The air cleaner. Inside was okay, just needed a good clean. The outside needed holes like this to be repaired.
Our first step in the rebuild. The rear end was cleaned out and with the Hydraulic pump checked, it was the first item back in.
The gearbox, motor and front end were reassembled, next the steering assembly, exhaust and radiator.
we changed the electrical system to negative earth and added an electronic ignition system then added the petrol tank. Next the bonnet, the wheel guards and the roll over protection bars were put back in place. The rear axles had new bearings and seals and the brakes had new linings fitted. Evan after some twenty years in the paddock, the rear wheels and tires looked okay, so we had the rims sand blasted and powder coated, then the tires refitted with new tubes, the front ones were no good, so we replaced the rims and tires
Finally, the road (farm) test My test drivers are Breana, Matthew and Brendan who took turns in driving the tractor around the farm
The TEA20 is now back home, it wasn't long and we decided to do an alternator conversion. Our tractor uses the wider fan belt so I needed to change to the pulley that was supplied in the kit. The kit supplied had an alternator, extra wiring harness, wide pulley and instructions. I had a problem with the new pulley, when fitted, there was not much shaft showing so the nut only went on approx. 2mm. The problem is caused by the thickness on the wider pulley. (see next page)
The extra modifications I made to fit the alternator to our TEA20. The original fan belt did not fit, it is a bare-co belt 20 x 1040 we purchased a longer belt, It was a different brand, a little stiffer but identical in shape, the measurements of the belt are 20 x 1090 and with a bit of force, went over the alternator pulley we still had approx. 25mm of adjustment left on the arm for tensioning The kit supplied is B8810 from Bare-Co for petrol engines (for diesel engines it is B8811) I machined out approximately 7mm as I had damaged the thread on the end of the shaft, otherwise I would have only machined out 5mm In the narrow pulley this is 10mm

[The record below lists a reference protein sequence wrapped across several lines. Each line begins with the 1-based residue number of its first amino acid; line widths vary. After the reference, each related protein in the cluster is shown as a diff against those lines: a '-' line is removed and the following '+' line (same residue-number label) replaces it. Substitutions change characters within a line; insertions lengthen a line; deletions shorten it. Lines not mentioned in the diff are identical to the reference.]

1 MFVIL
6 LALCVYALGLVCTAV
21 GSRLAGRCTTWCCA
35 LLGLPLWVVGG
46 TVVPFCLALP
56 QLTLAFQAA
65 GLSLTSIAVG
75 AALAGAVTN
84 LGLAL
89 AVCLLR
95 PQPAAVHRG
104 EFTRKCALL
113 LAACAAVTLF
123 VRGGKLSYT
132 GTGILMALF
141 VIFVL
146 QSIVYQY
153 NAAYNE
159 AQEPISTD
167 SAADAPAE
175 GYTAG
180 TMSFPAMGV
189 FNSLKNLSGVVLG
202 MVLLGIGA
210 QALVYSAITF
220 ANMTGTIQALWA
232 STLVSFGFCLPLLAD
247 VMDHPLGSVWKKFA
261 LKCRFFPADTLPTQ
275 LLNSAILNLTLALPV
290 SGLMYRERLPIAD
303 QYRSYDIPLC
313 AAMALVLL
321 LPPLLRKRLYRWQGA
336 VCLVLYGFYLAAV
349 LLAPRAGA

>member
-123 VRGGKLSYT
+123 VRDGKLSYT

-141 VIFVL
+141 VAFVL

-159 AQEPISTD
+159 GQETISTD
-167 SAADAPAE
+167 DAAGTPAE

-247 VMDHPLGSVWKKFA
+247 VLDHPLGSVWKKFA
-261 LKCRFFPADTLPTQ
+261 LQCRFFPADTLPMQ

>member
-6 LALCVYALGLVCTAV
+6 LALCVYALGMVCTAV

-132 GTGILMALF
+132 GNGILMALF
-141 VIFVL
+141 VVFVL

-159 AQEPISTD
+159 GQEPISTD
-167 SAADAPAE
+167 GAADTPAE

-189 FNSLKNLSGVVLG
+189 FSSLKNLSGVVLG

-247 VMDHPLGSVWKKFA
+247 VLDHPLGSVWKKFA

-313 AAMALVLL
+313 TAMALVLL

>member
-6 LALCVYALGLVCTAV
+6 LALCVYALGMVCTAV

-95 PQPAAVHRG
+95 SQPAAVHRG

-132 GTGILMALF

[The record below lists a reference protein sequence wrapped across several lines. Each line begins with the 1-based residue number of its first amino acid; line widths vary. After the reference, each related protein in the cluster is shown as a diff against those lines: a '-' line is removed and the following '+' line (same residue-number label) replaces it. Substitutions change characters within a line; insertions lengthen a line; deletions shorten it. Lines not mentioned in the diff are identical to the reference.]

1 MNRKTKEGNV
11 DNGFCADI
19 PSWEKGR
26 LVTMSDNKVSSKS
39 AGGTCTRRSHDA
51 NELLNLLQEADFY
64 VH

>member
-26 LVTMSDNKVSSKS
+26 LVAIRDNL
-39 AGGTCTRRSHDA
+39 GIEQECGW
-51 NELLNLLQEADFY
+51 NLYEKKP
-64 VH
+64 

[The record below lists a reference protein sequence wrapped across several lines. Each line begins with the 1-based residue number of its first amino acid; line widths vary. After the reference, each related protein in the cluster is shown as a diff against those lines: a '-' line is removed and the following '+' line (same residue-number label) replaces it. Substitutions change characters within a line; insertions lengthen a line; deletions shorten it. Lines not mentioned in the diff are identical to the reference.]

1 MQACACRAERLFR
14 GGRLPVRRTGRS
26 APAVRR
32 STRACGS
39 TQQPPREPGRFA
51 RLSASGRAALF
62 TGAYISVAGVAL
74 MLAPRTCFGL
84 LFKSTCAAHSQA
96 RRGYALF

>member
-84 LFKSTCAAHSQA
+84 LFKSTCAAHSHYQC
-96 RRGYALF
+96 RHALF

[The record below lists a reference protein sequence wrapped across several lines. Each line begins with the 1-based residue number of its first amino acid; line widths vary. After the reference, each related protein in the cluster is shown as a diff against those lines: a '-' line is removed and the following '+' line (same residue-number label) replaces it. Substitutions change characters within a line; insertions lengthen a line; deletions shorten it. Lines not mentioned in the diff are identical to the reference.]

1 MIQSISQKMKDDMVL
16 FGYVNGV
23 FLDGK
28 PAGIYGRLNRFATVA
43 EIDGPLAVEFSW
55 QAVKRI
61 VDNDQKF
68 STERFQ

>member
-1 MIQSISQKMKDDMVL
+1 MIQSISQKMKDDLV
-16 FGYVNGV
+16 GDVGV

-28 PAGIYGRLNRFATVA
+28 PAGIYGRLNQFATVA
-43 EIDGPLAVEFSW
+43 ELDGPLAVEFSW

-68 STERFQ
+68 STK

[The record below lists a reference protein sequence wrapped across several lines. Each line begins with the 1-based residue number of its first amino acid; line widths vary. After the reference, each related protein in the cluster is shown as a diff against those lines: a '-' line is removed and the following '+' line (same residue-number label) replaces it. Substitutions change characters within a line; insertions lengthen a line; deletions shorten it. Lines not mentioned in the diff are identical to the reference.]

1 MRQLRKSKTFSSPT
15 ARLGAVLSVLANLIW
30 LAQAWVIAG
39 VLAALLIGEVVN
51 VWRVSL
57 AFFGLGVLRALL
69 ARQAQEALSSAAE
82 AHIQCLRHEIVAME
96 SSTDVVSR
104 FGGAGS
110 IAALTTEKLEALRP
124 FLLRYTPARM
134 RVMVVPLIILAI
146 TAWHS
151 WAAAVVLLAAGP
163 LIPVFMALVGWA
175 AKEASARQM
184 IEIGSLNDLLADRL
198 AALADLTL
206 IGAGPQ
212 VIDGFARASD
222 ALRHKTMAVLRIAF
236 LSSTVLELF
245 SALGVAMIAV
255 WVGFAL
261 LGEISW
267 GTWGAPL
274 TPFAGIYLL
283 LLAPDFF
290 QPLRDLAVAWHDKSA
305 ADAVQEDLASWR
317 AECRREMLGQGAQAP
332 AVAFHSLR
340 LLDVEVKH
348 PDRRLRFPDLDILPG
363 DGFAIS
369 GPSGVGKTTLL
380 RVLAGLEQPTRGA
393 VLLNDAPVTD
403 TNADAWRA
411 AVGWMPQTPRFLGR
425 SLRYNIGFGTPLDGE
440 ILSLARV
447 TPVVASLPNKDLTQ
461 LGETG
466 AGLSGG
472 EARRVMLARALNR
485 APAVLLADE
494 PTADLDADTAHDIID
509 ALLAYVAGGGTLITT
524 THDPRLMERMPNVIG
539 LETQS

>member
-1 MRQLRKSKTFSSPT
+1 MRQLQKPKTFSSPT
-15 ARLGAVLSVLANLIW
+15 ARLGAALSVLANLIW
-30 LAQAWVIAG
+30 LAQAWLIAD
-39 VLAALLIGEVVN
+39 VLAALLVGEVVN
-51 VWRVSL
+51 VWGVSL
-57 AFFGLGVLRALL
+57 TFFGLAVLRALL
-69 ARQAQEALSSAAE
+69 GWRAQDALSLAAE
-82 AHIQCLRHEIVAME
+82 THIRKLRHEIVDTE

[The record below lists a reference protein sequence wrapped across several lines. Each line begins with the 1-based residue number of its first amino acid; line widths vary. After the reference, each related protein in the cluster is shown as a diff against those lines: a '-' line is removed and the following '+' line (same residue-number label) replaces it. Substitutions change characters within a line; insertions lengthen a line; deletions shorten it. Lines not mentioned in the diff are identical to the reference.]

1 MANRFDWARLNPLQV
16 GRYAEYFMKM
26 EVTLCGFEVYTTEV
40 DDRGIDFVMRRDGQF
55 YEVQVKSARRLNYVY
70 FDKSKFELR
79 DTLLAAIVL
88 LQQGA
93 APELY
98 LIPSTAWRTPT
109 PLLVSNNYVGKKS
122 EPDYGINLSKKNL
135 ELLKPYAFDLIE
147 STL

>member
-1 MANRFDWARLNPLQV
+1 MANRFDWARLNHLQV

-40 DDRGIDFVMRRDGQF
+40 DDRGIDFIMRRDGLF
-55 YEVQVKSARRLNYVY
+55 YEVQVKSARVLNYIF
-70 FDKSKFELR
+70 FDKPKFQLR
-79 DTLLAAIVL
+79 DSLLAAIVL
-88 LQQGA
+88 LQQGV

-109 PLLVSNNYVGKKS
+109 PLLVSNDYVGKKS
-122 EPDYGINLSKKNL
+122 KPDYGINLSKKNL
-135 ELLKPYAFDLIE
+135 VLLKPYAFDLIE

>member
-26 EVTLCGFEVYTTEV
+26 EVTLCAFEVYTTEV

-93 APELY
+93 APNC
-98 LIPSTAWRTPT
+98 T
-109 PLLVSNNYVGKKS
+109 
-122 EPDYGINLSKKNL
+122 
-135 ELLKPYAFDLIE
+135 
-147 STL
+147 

I noticed that the pulley on the generator before removing it, was not quite in line with the other pulleys. To overcome this, I elongated The holes B1 and B2 in the mounting bracket to allow side movement in lining up the pulleys. I used washers between the mounting bracket and the housing as spacers at Bolt 3. I purchased two bolts 1/8 th and 1/4 inch longer and depending on the spacing, I used the bolt to suit .
This is the wiring diagram that I designed and followed in order to wire up the ammeter and alternator. I wired in the new harness according to the instruction that came with the kit. The charge indicator and ammeter are close to together which suites the extra wiring harness (New red and Yellow) provided in the kit, the discarded wires I cut back as far as I could and taped the ends up. The negative earth cable, I earthed it to one of the steering housing bolts directly under the battery, it was convenient and easier to get to.
12V Negative earth system New Red
Black 12v The distributer had two Coil wires on the side, red and black, I wired them to the distributer as shown.
Starter Switch STARTER MOTOR
12 Volt Battery